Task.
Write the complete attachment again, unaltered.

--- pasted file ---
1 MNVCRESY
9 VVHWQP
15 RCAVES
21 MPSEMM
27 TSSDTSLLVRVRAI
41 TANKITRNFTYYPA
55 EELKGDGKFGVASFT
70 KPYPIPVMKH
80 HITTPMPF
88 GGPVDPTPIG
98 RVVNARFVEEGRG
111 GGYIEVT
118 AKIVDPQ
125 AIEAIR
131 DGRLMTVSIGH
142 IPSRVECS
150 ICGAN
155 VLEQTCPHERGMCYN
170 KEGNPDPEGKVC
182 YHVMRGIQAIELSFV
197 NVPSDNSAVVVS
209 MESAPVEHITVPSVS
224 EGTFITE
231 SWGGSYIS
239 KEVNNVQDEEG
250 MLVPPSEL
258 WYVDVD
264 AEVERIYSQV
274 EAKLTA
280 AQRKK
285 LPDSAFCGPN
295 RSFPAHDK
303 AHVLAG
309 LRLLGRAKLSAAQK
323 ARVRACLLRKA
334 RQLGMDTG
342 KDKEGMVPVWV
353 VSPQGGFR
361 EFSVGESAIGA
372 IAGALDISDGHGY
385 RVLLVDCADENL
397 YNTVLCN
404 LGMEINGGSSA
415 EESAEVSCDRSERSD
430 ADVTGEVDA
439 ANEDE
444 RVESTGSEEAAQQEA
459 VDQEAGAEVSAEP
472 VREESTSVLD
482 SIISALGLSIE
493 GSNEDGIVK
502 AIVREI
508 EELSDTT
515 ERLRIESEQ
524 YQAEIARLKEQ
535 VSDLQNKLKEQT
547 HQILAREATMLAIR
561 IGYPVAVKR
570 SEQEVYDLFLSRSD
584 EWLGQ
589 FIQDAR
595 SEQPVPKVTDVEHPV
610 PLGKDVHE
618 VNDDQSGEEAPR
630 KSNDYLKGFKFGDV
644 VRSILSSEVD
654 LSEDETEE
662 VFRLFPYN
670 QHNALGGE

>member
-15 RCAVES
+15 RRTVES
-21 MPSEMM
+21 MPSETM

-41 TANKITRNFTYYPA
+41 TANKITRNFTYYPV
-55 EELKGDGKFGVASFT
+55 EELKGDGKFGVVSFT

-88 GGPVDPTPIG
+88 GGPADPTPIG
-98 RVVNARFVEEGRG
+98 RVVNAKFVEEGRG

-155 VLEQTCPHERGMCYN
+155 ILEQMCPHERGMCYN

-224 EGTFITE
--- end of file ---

1 MNVCRESY
9 VVHWQP
15 RCAVES
21 MPSEMM
27 TSSDTSLLVRVRAI
41 TANKITRNFTYYPA
55 EELKGDGKFGVASFT
70 KPYPIPVMKH
80 HITTPMPF
88 GGPVDPTPIG
98 RVVNARFVEEGRG
111 GGYIEVT
118 AKIVDPQ
125 AIEAIR
131 DGRLMTVSIGH
142 IPSRVECS
150 ICGAN
155 VLEQTCPHERGMCYN
170 KEGNPDPEGKVC
182 YHVMRGIQAIELSFV
197 NVPSDNSAVVVS
209 MESAPVEHITVPSVS
224 EGTFITE
231 SWGGSYIS
239 KEVNNVQDEEG
250 MLVPPSEL
258 WYVDVD
264 AEVERIYSQV
274 EAKLTA
280 AQRKK
285 LPDSAFCGPN
295 RSFPAHDK
303 AHVLAG
309 LRLLGRAKLSAAQK
323 ARVRACLLRKA
334 RQLGMDTG
342 KDKEGMVPVWV
353 VSPQGGFR
361 EFSVGESAIGA
372 IAGALDISDGHGY
385 RVLLVDCADENL
397 YNTVLCN
404 LGMEINGGSSA
415 EESAEVSCDRSERSD
430 ADVTGEVDA
439 ANEDE
444 RVESTGSEEAAQQEA
459 VDQEAGAEVSAEP
472 VREESTSVLD
482 SIISALGLSIE
493 GSNEDGIVK
502 AIVREI
508 EELSDTT
515 ERLRIESEQ
524 YQAEIARLKEQ
535 VSDLQNKLKEQT
547 HQILAREATMLAIR
561 IGYPVAVKR
570 SEQEVYDLFLSRSD
584 EWLGQ
589 FIQDAR
595 SEQPVPKVTDVEHPV
610 PLGKDVHE
618 VNDDQSGEEAPR
630 KSNDYLKGFKFGDV
644 VRSILSSEVD
654 LSEDETEE
662 VFRLFPYN
670 QHNALGGE

>member
-15 RCAVES
+15 RRTVES
-21 MPSEMM
+21 MPSETM

-41 TANKITRNFTYYPA
+41 TANKITRNFTYYPV
-55 EELKGDGKFGVASFT
+55 EELKGDGKFGVVSFT

-88 GGPVDPTPIG
+88 GGPADPTPIG
-98 RVVNARFVEEGRG
+98 RVVNAKFVEEGRG

-155 VLEQTCPHERGMCYN
+155 ILEQMCPHERGMCYN

-224 EGTFITE